Some men like to see women
smoke, most' of them do not, how
ever, and whether or not their views :
are Just, we must observe even hJt may 1c a pretty and a cute habit
conventions we criticize most severe-'-'Put it isn't a healthy one and iV an
ly. Be liberal-minded, and do not
condemn the woman who smokes
, but don't do It yourself. ;
i . -
. ' '. : ,
. Questions and Ansvrert
Vy eyes look a though-1 had just fin
t&hed crying. They are altceyt red
around the lid, and the eye itself teems
vcat fry. Can you tell m tomething to m
prwe their looks om soothing lotion,
ferhaps t Margaret Hay. ;
Women ffom every organization
the city attended the meeting which
was called by Mrs. J, M. Dowsett and
Mrs. Walter F. Frear at tho Library of
Hawaii yesterday to organize the Ha
wali branch of the Woman's National
Defense committee. Mrs. Dowsett, as
temporary chairman, presided, assisted
by Mrs. Walter F. Frear, vice-chairman,
and- Mrs. A. N. Lincoln, secretary.
After tlie purpose of the committee
was clearly outlined by Mrs. Dowsett
the cleciion of permanent officers
took place, all the officers elected hav- j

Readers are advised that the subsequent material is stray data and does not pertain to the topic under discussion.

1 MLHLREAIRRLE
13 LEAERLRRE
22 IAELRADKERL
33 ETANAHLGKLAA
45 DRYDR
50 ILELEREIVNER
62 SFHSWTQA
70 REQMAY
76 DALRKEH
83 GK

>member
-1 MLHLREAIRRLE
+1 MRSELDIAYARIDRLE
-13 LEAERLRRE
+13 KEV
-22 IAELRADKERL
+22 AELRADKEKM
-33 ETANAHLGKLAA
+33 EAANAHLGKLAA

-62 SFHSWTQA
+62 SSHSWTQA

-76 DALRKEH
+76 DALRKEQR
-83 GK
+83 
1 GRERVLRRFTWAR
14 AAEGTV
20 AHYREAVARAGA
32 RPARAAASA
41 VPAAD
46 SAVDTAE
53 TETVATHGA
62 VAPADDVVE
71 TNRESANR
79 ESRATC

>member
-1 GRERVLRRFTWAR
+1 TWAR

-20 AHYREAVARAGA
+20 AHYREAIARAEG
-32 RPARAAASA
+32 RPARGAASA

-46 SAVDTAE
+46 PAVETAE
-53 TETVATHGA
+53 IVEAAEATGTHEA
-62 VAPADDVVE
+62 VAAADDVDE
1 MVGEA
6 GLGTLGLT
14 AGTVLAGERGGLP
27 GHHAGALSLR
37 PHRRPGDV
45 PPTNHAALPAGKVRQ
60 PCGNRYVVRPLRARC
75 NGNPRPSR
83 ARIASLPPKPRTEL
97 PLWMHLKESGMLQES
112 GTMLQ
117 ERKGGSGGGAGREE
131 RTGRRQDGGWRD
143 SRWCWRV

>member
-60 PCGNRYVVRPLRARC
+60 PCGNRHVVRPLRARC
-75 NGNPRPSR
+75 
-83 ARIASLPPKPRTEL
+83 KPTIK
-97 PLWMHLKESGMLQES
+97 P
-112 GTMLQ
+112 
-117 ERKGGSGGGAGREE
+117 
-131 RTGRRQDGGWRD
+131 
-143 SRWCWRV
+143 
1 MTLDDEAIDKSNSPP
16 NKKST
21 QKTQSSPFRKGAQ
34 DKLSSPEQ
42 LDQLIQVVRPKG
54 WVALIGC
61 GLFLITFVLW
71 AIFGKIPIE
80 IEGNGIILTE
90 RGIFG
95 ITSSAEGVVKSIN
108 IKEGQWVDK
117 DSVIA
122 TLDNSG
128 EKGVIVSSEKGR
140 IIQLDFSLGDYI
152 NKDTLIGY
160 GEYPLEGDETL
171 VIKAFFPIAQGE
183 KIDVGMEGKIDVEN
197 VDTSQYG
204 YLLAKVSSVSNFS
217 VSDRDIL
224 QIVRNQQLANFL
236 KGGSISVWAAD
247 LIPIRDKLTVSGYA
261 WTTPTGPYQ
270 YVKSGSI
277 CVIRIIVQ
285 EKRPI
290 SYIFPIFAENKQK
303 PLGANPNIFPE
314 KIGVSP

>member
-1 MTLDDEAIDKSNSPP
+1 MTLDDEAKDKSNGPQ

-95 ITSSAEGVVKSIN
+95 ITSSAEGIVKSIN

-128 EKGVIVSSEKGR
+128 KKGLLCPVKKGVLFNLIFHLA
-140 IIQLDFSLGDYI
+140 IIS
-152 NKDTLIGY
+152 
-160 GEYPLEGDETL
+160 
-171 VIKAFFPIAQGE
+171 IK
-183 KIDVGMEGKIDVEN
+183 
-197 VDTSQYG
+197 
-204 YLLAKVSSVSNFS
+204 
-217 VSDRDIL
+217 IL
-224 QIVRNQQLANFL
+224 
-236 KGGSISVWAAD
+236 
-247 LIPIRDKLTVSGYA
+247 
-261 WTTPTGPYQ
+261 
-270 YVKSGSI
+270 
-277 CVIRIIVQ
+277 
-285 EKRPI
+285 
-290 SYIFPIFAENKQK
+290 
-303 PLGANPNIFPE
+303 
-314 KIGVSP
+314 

inc been1 chosen as much for their
special fitness for the work ag for their
high position in Honolulu. As was to
bo expected, Mrs; Dowsett was "elected
permanent chairman, with - Mrs. Wal
ter Dillingham, Mrs. Facar and Mrs.
Gerrit P. Wilder as .' vice-chairmen.
Mrs. Lincoln was made secretary and
Mrs. Harold Castle treasurer.
There are ten subcommittees on va
rious activities, Tho committees and
their chairmen -as elected yesterday
are as follows:
Registration for service Mrs. L. C.
Ilowland.' " . v ; ;. -
Food production and home econom
ics Mrs.; James Russell. . ' -
Food administrationMrs.'; A. C.
Alexander. ;t"? :; .-. 'l:?:;jtX ' '
Women In industry Miss Ruth Ben
edict. - -'1 f . :'.;,.'.-. '.. '- 'Mr
Child welfare Mrs. A. L. Andrews.
Maintaining existing social service
agencies Mrs. J. R. Gait,
- Safeguarding , moral and spiritual
forces Miss Grace Channon.
- Educational propaganda A, : 3irs.
Percy. Pond. . '1 .; -;. , : -rv '-V
Educational propagandaB,' Mrs. H.
R. Macfarlane, Jr. vv -
, Liberty Loans Mrs. Tennev Peck.
Red Cross and Allied relief Mrs.
George R., Clark, Miss Beatrice Cas-
and able-bodied woman " to - wrestle
successfully with' bills 1 and servants
and be' a Jolly , companion, and that
hm rnnversflt nn of ai neurOUC Vi u
. " WWW- . f
Is one lone wail of complaint. -
I Of course, if invalidism comes after
marriage, either a wife: or husoana is
a miserable quitter arid dastard not